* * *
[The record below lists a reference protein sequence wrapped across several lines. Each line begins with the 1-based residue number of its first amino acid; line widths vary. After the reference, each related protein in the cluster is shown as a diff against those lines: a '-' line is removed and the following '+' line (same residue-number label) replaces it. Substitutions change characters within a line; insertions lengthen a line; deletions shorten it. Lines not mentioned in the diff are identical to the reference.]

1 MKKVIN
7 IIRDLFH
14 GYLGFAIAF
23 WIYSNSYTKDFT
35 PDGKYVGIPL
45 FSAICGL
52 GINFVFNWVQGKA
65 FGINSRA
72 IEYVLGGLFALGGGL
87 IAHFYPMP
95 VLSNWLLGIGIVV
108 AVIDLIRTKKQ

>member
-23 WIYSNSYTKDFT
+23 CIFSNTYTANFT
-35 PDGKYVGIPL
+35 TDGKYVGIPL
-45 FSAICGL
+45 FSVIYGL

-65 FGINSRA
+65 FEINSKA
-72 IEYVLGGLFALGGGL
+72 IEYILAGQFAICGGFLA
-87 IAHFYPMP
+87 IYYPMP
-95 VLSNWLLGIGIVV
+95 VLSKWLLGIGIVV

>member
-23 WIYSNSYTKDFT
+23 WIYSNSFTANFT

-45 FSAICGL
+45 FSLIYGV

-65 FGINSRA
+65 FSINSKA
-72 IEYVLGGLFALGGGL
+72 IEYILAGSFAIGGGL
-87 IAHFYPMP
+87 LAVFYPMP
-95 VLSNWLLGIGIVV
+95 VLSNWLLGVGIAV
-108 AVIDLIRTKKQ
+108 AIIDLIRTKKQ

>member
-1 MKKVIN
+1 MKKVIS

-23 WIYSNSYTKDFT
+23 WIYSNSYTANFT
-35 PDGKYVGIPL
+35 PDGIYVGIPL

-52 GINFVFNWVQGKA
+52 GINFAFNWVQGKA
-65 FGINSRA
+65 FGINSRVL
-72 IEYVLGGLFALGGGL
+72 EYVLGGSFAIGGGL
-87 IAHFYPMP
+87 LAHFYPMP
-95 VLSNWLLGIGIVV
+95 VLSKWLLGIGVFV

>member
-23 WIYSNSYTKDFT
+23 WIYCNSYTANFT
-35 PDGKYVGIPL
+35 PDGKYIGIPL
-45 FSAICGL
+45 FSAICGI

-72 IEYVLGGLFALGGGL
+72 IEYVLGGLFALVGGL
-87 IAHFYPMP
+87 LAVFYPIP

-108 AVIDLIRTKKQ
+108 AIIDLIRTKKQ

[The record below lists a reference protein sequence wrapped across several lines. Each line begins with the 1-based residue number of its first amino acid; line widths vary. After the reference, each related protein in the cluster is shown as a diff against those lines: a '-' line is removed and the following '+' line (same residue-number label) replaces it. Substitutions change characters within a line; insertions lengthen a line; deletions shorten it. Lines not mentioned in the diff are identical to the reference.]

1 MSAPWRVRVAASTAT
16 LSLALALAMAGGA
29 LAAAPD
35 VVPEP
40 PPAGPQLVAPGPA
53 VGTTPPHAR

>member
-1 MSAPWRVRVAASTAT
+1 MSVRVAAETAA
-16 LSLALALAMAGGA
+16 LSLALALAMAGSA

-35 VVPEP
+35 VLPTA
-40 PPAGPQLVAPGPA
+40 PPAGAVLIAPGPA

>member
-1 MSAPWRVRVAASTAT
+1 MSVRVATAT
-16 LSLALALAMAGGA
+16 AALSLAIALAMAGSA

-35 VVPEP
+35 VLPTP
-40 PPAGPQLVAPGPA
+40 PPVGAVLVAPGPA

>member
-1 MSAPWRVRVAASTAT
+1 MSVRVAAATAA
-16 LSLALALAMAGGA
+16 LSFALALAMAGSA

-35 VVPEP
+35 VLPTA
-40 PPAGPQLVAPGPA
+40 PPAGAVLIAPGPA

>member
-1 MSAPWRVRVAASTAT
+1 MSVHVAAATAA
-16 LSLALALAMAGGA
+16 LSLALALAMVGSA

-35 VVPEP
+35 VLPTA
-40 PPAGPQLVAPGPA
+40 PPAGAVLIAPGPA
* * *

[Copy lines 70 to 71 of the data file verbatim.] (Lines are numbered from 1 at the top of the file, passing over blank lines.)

-87 IAHFYPMP
+87 LAVFYPIP